US Says Five Israeli Units Guilty of ‘Gross Human Rights Violations,’ But Won’t Cut Off Military Aid

The US was expected to blacklist one unit but never did

The State Department said Monday that it determined five units of Israel’s security forces were responsible for “gross human rights violations” against Palestinians in the West Bank, but the finding won’t impact US military aid to Israel.

“After a careful process, we found five Israeli units responsible for individual incidents of gross violations of human rights. All of these were incidents much before October 7, and none took place in Gaza,” said State Department spokesman Vedant Patel.

The State Department conducted the investigation under the Leahy Law, which prohibits sending military aid to security forces that commit human rights violations. But Patel said weapons transfers would not be impacted and claimed Israel had taken steps to address the US concerns about four of the units.

“Four of these units have effectively remediated these violations, which is what we expect partners to do… For a remaining unit, we continue to be in consultations and engagements with the government of Israel,” he said.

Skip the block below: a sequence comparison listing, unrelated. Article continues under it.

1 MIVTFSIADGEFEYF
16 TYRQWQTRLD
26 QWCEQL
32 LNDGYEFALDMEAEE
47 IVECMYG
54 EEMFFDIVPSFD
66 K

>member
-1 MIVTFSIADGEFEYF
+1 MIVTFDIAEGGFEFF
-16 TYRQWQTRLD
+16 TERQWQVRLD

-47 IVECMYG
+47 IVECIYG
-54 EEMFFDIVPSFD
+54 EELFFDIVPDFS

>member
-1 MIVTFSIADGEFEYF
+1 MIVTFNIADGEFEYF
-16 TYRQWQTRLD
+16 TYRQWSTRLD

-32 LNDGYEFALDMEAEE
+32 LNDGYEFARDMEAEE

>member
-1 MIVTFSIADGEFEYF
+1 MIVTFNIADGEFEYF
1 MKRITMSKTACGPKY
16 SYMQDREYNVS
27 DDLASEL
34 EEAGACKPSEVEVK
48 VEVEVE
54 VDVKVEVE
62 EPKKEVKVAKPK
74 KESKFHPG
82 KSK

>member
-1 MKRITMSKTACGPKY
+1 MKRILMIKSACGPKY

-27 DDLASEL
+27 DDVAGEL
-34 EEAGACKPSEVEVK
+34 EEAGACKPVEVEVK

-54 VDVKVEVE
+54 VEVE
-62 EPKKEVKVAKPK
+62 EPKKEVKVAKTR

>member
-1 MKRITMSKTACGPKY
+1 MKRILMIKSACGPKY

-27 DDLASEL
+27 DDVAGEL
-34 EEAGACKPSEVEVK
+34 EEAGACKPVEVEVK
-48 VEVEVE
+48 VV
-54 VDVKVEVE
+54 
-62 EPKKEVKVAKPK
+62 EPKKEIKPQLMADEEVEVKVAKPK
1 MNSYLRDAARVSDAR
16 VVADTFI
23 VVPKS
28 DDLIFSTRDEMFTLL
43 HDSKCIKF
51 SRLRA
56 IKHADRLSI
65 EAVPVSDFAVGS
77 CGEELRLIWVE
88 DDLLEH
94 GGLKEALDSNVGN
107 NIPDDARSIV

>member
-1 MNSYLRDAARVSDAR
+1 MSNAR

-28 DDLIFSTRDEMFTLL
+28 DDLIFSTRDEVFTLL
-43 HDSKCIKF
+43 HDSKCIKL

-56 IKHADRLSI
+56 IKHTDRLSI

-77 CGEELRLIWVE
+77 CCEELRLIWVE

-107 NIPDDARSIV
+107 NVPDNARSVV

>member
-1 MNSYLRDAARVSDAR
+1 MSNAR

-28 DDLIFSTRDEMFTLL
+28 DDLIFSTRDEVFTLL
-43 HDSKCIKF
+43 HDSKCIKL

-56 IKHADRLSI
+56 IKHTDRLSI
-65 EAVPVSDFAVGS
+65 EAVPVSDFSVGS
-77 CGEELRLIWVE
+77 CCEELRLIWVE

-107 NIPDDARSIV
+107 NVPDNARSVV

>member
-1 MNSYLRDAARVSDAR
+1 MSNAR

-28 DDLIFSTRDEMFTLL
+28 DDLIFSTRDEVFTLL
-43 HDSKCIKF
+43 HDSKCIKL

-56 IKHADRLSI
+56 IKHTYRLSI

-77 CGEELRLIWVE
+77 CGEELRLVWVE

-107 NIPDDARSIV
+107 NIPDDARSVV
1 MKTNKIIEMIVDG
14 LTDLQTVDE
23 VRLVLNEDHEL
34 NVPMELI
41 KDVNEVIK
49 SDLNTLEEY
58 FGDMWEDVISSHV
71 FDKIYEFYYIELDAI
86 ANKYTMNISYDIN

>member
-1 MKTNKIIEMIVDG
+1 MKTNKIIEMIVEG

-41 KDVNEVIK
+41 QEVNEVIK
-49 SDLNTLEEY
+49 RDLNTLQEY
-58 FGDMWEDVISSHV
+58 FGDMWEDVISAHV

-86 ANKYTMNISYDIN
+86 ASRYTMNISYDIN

The “remaining unit” is believed to be the Netzah Yehuda, an ultra-Orthodox military battalion responsible for the death of a 78-year-old Palestinian American in 2022. Media reports said that the US was expected to blacklist Netzah Yehuda last week, but after public protest from Israeli Prime Minister Benjamin Netanyahu and other officials, the sanctions never came.

“If anyone thinks they can impose sanctions on a unit of the [Israeli army] – I will fight it with all my strength,” Netanyahu said last week.

Secretary of State Antony Blinken told House Speaker Mike Johnson (R-LA) in a letter last week that the US wouldn’t be sanctioning any Israeli military units despite the “gross human rights violations.”

Author: Dave DeCamp

Dave DeCamp is the news editor of, follow him on Twitter @decampdave.